Two labour party councilors have been suspended for comments deemed anti-Semitic that were posted on social media two years ago.
A party source said an investigation will be carried out into the comments made by both men.
Ilyas Aziz, a Nottingham City councilor and a Blackburn councillor, Salim Mullawas were both suspended after controversial comments were found on their Facebook pages.
In a post, from 2014, Mr Mulla shared footage allegedly showing a Palestinian boy being arrested with a comment from the councillor saying: “Apartheid at its best. Zionist Jews are a disgrace to humanity.”
Their suspensions follows that of formerMayor of London Ken Livingstone, who made the claim that Hitler supported Zionism before ‘he went a mad’.
A Labour spokeswoman confirmed today that the councillors had been suspended from the party pending an investigation.
It comes after Jeremy Corbyn insisted the party was ‘united’ in opposing anti-Semitism following a turbulent week in which his leadership has been called in to question.
Nottingham councillor Aziz told the Press Association that he had not written two of the posts from 2014.
Asked whether he thought that people who criticised Israeli policy faced being accused of anti-Semitism, he said: ‘I think you need to be careful.
‘The thing you have got to try and appreciate is that if a particular government – whether it’s the Israeli government, whether it’s the British government – if the government is actually doing something wrong they should be criticised.
‘But not the population itself, it’s got nothing to do with them, it’s got nothing to do with the religion.’
He said he supported the suspensions of Ms Shah and the former London mayor Livingstone but declined to comment after his suspension.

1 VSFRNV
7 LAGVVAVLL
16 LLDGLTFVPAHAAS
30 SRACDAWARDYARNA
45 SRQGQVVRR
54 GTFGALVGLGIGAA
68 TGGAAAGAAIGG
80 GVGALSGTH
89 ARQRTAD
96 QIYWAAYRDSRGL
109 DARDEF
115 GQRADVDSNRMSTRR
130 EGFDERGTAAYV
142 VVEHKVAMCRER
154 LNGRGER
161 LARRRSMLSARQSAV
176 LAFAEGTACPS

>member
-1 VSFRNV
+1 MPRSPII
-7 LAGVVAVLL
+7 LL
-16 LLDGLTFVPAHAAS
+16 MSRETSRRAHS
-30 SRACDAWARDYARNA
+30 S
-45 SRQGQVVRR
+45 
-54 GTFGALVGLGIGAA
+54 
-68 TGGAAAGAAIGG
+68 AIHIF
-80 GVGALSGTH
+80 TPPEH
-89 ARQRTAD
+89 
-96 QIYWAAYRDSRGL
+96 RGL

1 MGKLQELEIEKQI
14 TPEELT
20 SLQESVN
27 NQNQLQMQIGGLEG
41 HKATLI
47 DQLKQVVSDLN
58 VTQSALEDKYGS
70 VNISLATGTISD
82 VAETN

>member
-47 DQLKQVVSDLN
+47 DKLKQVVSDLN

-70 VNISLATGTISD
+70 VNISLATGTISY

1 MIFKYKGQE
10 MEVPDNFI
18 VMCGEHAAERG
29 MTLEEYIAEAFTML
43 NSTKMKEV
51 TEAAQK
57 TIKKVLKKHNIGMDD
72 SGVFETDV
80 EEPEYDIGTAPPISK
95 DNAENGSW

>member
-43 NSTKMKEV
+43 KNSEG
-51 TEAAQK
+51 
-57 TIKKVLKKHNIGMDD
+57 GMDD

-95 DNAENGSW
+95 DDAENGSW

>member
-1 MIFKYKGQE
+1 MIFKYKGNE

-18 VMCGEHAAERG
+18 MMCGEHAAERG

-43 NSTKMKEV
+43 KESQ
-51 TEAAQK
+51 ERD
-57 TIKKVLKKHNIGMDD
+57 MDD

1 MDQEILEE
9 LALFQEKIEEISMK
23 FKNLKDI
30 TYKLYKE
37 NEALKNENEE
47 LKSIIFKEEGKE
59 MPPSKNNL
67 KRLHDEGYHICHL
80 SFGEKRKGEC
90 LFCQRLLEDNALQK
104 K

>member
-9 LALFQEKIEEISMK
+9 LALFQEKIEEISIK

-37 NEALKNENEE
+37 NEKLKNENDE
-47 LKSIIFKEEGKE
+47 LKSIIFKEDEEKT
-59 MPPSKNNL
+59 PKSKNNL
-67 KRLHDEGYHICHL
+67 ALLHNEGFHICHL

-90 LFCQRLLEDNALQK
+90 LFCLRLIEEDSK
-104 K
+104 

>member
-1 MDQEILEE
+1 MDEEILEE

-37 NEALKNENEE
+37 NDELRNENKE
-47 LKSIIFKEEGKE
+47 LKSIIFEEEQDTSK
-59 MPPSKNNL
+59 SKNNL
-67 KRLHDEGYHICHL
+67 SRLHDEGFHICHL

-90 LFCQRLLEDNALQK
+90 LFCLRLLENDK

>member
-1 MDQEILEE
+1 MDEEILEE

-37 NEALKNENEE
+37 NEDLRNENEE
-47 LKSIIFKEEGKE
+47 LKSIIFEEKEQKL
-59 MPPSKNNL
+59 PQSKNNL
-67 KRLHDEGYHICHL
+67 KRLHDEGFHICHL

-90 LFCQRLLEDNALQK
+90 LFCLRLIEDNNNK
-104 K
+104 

Guido Fawkes reported that Mr Mulla shared a message suggesting Israel should be relocated to the United States.
Another post, from 2014, apparently showed footage of a Palestinian boy being arrested with a comment from Mr Mulla saying: ‘Apartheid at its best. Zionist Jews are a disgrace to humanity.’
Len McCluskey, General Secretary of Unite and Labour’s biggest donor, added that Mr Corbyn was the victim of “a cynical attempt to manipulate antisemitism for political aims”, according to the Independent:
“The idea that there is an antisemitic crisis within the Labour Party is absolutely offensive but it is being used in order to challenge Jeremy Corbyn,” he told Pienaar’s Politics on BBC Radio 5 Live.
“Once the mood music of antisemitism dies down, then next week and the week after there will be another subject. It is an issue that comes up because somebody says something stupid and then immediately it becomes a crisis.”
The row had been “got up by the right-wing press aided and abetted by Labour MPs” and party grandees who “get out of their wheelchair and toss a few hand grenades in”, the union chief added.